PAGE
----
So use the new functions instead of the existing valias functions which
don't have any way to control sequence.

yes and no... yes to "use the new functions", no to "instead of".

if somebody uses the old function name to add a line without specifying the sequence, it goes at the end. they end up getting the same "sorta" sequence mechanism that the .qmail files give them right now.

I'm OK if you want to try to extend the functionality of Vpopmail to do more stuff, just please don't break the current way of doing things.

I don't think I'm breaking any existing functionality.  If you see
something that my plans would break, please let me know.  Backwards
compatibility is very important.

unfortunately, the current design of vpopmail was broken to begin with. the original design of the alias-related commands should have included support for sequencing from the start. it never did. whatever scripts or web interface you're using now will have to be modified, unless you're happy with only being able to add new lines to the end of an existing alias.

I wish we could redesign aliases from scratch today, but they have been
in use for years now.

but how many people are actually using the vpopmail API to edit aliases? other than qmailadmin and courier-authlib, i'm not aware of any... and even if there are, by providing the macros we make it possible for older source code to still compile with the new stuff, and instead of "randomly sorted" they start doing "sorted by order of insertion" or something like that... and if they were used to "random" before, then they're not expecting any particular order- so they probably won't care if the entries are suddenly in the same order every time... just as i hadn't really noticed when suddeny my rcpthosts, virtualdomains, and users/assign files were suddenly in alphabetical order.

using the macros will ensure that existing source code won't have to be changed, unless they specifically want to control sequences. otherwise, existing code will work, the only difference is that instead of being random, any entries added without an explicit sequence will end up being in the order they were added- which matches the current behavior of the .qmail file mechanism anyway.

and it could be done. the only reason i can see for not wanting to do it is because it does involve writing and testing more code. however, i think we as developers need to remember that the point of writing a program is to make our users' lives easier, not to make our own programming jobs easier.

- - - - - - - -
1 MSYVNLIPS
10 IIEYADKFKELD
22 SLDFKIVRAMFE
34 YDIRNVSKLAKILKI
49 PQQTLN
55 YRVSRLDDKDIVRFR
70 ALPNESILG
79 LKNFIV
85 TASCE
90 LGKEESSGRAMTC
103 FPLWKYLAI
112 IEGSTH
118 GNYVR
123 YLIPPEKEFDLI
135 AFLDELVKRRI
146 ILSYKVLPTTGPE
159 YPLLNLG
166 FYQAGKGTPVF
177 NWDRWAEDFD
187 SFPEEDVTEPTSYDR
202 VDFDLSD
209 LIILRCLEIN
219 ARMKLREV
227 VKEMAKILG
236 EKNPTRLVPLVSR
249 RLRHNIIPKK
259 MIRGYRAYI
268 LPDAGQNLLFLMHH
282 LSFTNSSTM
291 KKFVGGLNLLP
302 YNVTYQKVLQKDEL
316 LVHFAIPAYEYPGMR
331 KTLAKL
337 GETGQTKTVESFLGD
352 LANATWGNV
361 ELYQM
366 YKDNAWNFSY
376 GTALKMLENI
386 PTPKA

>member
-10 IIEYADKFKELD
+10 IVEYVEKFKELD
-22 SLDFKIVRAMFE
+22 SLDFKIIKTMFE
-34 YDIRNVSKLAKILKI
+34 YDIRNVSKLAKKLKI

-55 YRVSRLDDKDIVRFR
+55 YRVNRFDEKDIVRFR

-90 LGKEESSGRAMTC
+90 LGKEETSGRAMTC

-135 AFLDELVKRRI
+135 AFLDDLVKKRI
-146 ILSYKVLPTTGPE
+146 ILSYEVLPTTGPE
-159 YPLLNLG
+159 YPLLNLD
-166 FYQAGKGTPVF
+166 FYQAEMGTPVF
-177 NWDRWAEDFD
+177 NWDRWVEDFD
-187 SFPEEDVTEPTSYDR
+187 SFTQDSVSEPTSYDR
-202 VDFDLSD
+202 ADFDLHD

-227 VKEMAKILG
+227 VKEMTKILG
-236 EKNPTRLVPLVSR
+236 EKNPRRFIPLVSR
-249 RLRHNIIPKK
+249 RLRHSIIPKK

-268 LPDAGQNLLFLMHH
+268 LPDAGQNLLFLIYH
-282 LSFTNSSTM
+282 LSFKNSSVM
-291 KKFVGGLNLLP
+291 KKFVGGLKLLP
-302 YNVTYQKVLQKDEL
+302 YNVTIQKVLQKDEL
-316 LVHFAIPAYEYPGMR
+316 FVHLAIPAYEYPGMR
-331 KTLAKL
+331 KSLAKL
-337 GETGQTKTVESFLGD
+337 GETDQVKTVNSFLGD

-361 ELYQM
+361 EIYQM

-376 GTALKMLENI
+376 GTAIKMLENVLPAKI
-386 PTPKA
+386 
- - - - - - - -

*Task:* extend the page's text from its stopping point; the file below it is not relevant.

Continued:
I think making the users life easier means not changing two + year old
valias code, and providing a separate way to edit ordered data.  Any
changes we make to the alias functions will require existing users to
modify their code.

all it takes is two macros for add sequencing support to aliases, and one new API function to support atomically creating or editing multi- line aliases (or "scripts", to use your term.)

the API changes, the old API still works, and we add native support for multi-line aliases- which provides the perfect tool for your templates framework.

        #define valias_insert(a,d,l) valias_insertseq((a),(d),INT_MAX,(l))
        #define valias_remove(a,d,l) valias_removeseq((a),(d),-1,(l))

int valias_replace( const char *alias , const char *domain , const char **lines ) ;

the only things which WILL need to change are:

- any external applications which modify the valias table directly. vpopmail will distribute a "contrib" script to go through the valias table and add sequence numbers to all of the entries- single-line aliases all get sequence 0, and multi-line aliases get 0,1,2,3... in random order.

i'm assuming that anybody who has written such a beast- any kind of interface or plug-in for some other system which uses the valias table- is reading this list... i think it's safe to say at this point that there will be a field called "seq" added to the valias table, it will be an integer (32-bit, unsigned if the database engine supports it) and the values within a given alias will be 0,1,2,3... so if you want to start planning ahead, now is the time to do it.

- any shell scripts which call the "valias" command, and want to start explicitly controlling sequences.

- vpopmaild... ideas:

        add_alias [EMAIL PROTECTED] target (current)
                adds "target" as a new line at the end of the alias

        add_alias [EMAIL PROTECTED] @2 target (new)
                inserts "target" before line 2 of the alias

        remove_alias [EMAIL PROTECTED] target
                removes any line from the alias which matches the target

        remove_alias [EMAIL PROTECTED] @2
                removes line 2 from the alias

        replace_alias [EMAIL PROTECTED]
                creates or re-creates a multi-line alias (script)

the "@2" idea will work, i think, because "@" is not a valid character for the first column of an alias line. (my original idea was to use "#2", but somebody might want to put comments into their aliases...)

| John M. Simpson    ---   KG4ZOW   ---    Programmer At Large |
| http://www.jms1.net/                         <[EMAIL PROTECTED]> |
| http://video.google.com/videoplay?docid=-4312730277175242198 |